The Circle of Life
One day when I was driving on Los Angeles Avenue in Los Angeles the city, I saw 3 cop cars worth of cops tiredly swooping homeless peoples’ possessions into standard issue blue tarps they were trying to fold into portable bundles for the harassed indigents to take with them to some other street or park. One cop was shrugging off a homeless man like he wasn’t there, as he collapsed the man’s tent, and another cop ignored a woman repeating, “That’s my stuff. That’s my stuff.” There was a pick up truck full of grocery carts being reclaimed from the homeless camp, presumably to be taken back to the stores they came from. One woman began to charge at a cop but once she got inches away, she realized there was nothing she could do, physically; she just hollered up close in the police man’s face. She had the kind of Midland American accent that I usually hate to hear, but in this situation, the aggressively nasal vowels added to the sense of her being the mouthpiece for the impoverished people of this country; she had the righteous bearing of a Dust-Bowl farmer fighting back in vain.
“Where are we supposed to live, huh? No one wants us in their parks or on the sidewalk -- are we just supposed to disappear into thin air? You’ll get your own goddamn karma back in your face for this, you wait and see. What you’re doing to us is wrong.”
I was at a long stoplight so I watched this scene for what felt like an hour but was probably only a few minutes.
I wanted to pick a side, but it was so all-around ugly, it put me in one of my blue moods. I don’t know if you ever saw the animated movie “Lion King,” but it was a really popular movie when I was a kid, and I went to see it in the theatre with a group of friends and my mom. The determinist moral of the movie is that life is a circle that can never be unbroken, even if you want to: a person is born, has kids, dies, repeat ad infinitum. Sitting there next to my mom with her soulful, doleful eyes already growing wrinkles around them, I felt sorry for her and for myself too (which was sort of a gift in the long run, as it kicked off a frank closeness between the two of us that a lot of my friends are jealous of). If this is just all a circle, what did that make me and my mother, then, but a couple of sad-sacks dutifully carrying out a boring destiny? This is still the main thought that plagues me when I get sad. It’s that whole type of question Philosophy Majors’ parents’ waste their money on in college: What is the Meaning of Life?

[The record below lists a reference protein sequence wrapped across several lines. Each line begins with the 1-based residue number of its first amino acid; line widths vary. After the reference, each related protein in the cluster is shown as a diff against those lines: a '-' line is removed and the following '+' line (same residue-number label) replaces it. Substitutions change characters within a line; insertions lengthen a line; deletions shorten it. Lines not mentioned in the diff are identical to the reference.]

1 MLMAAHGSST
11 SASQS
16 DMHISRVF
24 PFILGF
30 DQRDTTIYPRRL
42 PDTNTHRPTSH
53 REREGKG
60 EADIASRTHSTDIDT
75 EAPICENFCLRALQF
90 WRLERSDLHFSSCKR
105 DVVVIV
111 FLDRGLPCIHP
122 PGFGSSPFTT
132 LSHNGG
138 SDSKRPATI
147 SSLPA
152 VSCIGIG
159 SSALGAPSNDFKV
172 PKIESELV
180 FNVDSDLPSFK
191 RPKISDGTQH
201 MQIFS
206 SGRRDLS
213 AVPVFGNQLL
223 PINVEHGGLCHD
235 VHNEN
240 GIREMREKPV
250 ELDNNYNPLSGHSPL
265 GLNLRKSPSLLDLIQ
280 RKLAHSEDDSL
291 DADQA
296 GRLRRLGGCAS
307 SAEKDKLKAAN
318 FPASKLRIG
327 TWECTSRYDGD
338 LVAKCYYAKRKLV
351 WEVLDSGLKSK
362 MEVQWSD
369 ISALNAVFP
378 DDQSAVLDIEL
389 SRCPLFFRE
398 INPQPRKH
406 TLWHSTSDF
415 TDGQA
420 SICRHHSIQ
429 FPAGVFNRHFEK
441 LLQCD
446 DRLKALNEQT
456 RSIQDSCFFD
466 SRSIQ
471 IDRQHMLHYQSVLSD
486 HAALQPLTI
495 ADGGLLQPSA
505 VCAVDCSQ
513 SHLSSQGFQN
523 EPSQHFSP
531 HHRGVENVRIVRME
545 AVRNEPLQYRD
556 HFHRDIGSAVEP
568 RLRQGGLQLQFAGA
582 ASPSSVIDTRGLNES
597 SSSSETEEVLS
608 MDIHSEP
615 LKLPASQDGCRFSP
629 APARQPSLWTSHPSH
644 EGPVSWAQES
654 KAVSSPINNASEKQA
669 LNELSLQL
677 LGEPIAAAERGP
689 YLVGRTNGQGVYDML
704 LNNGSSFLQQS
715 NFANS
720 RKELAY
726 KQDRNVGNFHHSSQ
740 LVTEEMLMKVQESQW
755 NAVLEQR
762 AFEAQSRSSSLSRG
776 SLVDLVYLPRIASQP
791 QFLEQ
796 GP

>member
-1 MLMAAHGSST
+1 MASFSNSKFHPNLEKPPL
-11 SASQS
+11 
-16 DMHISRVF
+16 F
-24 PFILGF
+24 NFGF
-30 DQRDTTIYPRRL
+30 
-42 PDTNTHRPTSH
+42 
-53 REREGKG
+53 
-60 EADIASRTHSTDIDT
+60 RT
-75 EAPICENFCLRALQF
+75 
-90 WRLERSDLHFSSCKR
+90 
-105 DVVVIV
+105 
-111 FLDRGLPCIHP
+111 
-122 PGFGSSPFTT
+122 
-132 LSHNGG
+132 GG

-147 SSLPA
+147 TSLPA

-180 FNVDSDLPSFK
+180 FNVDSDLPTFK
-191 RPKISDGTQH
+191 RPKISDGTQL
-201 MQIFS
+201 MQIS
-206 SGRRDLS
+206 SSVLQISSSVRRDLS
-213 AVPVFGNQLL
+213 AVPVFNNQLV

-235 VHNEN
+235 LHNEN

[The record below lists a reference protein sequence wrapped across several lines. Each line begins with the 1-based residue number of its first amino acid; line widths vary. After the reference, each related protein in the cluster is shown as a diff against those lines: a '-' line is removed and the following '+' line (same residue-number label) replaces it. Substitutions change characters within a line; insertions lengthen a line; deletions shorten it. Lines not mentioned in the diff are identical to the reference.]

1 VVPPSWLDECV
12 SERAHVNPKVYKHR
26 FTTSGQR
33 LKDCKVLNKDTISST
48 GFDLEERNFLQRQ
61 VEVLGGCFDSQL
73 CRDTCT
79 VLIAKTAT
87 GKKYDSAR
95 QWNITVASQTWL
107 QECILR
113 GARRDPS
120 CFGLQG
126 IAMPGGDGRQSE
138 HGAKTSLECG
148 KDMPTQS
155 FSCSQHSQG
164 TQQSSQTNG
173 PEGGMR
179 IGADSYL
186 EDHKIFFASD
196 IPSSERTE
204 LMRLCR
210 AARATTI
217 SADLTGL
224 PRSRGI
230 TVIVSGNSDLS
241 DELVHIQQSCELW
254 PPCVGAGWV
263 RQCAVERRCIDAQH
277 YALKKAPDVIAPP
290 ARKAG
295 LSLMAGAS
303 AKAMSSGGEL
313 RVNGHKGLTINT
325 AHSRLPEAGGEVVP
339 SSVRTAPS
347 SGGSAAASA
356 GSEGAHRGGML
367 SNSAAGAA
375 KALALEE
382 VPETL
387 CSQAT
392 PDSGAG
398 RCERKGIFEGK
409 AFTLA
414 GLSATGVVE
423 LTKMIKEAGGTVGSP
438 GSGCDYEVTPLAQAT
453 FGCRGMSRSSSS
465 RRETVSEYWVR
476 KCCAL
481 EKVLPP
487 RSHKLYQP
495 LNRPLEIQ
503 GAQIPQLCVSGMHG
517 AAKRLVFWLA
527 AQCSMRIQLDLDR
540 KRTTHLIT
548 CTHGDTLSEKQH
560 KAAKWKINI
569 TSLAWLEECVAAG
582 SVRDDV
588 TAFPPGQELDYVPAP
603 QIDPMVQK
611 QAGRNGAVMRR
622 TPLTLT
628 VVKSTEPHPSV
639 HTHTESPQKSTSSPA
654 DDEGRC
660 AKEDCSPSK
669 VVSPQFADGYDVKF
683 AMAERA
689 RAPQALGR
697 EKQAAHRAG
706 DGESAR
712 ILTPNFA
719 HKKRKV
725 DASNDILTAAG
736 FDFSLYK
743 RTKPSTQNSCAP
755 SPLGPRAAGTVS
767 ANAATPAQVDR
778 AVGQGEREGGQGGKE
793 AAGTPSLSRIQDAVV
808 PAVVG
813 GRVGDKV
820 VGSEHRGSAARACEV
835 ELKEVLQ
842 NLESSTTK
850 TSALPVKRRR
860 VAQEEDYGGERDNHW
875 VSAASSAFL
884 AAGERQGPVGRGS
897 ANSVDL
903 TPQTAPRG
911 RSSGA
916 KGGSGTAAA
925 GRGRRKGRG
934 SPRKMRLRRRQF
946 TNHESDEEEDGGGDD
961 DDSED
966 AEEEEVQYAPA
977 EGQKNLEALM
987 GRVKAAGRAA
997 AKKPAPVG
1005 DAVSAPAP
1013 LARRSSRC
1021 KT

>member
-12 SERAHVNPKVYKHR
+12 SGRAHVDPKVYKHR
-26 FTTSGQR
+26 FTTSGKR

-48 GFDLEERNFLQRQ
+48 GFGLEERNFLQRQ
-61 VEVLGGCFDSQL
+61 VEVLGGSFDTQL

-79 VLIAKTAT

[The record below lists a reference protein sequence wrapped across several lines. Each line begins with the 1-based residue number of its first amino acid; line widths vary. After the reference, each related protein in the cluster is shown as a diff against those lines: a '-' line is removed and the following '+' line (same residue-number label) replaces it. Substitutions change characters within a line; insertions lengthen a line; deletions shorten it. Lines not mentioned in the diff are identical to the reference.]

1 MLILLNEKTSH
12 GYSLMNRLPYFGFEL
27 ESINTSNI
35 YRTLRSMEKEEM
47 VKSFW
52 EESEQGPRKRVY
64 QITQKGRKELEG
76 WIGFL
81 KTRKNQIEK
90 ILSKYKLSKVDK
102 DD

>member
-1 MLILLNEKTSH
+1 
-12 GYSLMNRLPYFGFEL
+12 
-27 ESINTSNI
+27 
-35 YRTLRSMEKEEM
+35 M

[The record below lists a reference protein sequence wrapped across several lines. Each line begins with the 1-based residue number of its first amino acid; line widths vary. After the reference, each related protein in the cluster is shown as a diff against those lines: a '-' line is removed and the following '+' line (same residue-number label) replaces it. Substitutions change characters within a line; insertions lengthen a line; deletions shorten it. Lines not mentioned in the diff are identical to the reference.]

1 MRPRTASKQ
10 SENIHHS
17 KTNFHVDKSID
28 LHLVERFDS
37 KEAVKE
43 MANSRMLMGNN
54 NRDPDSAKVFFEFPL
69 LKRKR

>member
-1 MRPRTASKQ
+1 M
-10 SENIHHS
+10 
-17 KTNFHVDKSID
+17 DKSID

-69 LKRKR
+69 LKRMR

That is what I was thinking about when I was watching the LAPD force the relocation of the group of itinerants. I was thinking about how, even though it must be so horrible to be homeless, I’d had so many irritating experiences with panhandlers, and honestly felt relieved when I walked down a street in downtown without encountering a homeless person.
On the other side, there were the weary faces of the cops who seemed not to like this part of their job, like it was an unpleasant thing they’d rather not have to do. But of course I couldn’t really drum up any empathy for them either. Trying to put myself in one of the cops’ shoes for a minute, all I could think of is all the stories of cops killing unarmed black people all year.